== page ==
The Thames Discovery Programme – whose volunteers record the archaeology of the Thames foreshore – has recently celebrated its tenth birthday. Eliott Wragg, Nathalie Cohen, and Josh Frost explore some of the initiative’s most important findings from its first decade of life.
What does a spectacular, recently found gold object add to our understanding of Bronze Age artistry, and can it help to solve a nearly 250 year-old mystery? Carly Hilts spoke to Peter Reavill, Neil Wilkin, Duncan Hook, and Dan O’Flynn to find out more.
Modern Bath Abbey overlies the site of what was one of the largest cathedrals in medieval England. Now its remains, together with traces of the Anglo-Saxon monastery that preceded it, have been brought to light once more. Kirsten Egging Dinwiddy, Bob Davis, Cai Mason, Bruce Eaton, Sophie Clarke, and Marek Lewcun explain.
The latest contribution to our understanding of Neolithic lifestyles in the British Isles comes in the form of a wide-ranging book by Keith Ray and Julian Thomas. In it, they demonstrate that many Mesolithic sites of gathering continued to be regarded as special places throughout the Neolithic. This deliberate commemoration of the past gives important insights into the minds of the first farmers. Chris Catling investigates.
How did the kingdoms of early medieval England evolve into a single nation?A new exhibition at the British Library combines artefacts and manuscripts to tell the story of the Anglo-Saxons in their own words. Carly Hilts reports.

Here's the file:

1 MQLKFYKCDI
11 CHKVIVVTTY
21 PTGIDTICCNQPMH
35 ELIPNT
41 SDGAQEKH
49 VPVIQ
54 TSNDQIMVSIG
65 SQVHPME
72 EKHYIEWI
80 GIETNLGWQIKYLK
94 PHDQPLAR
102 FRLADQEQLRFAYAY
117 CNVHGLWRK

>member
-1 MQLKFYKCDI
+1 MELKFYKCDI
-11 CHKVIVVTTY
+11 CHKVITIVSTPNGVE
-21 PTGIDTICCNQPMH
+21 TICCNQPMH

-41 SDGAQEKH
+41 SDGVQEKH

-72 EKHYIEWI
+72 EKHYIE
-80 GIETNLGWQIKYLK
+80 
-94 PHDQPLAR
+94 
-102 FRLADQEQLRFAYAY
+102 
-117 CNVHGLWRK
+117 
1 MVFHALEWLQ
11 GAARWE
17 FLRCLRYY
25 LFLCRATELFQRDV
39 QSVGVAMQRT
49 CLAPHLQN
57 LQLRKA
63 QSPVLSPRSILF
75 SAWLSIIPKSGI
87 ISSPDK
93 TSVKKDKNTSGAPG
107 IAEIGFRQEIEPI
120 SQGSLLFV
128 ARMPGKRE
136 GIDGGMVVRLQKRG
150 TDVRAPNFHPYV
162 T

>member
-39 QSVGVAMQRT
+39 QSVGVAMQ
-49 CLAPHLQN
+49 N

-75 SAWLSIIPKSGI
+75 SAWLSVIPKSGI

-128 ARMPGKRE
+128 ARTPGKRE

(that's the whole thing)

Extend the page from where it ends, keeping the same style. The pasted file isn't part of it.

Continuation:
We are all familiar with the Classical gods who were imported to these shores with the arrival of the Roman army, but the beliefs and religious practices of Britain’s Iron Age inhabitants are far more shadowy. Miranda Aldhouse-Green explores how far archaeology can help to illuminate this enigmatic picture.
In a research project originally published in Scientific Reports, Dr Christophe Snoeck and researchers from the University of Oxford, the Vrije Universiteit Brussel, the Université libre de Bruxelles, the Muséum national d’Histoire naturelle, and University College London have used isotope analysis to examine some of the cremated human remains excavated at Stonehenge, with fascinating results. Their findings highlight not only how mobile some Neolithic populations were, and how important Stonehenge was to them, but also the lengths to which they may have been willing to go to bury their dead on the site.
An excavation on the edge of Trumpington, Cambridgeshire, has uncovered a cluster of intriguing Anglo-Saxon graves, including the rare remains of a young woman lying on a wooden bed, accompanied by lavish grave goods. Carly Hilts reports.
The creation of a new town on the eastern side of Plymouth has afforded a rare opportunity to investigate a wide multi-period archaeological landscape, revealing the hidden secrets of the people who lived there centuries before. Gareth Chaffey and Matt Kendall explain how these discoveries are pushing back the boundaries of our understanding of southern Devon’s past.
In a period that is largely defined by the Romans and their written histories, thanks to a relatively poor archaeological record, coinage offers one of the best ways of learning about Britain’s sometimes elusive Late Iron Age tribes. A ten-year study of the coins of the East Anglian Iceni by John Talbot has delved into the production, distribution, and characteristics of their currency, illuminating previously unknown aspects of their culture. Here, he explores questions of identity, and hunts for hidden faces.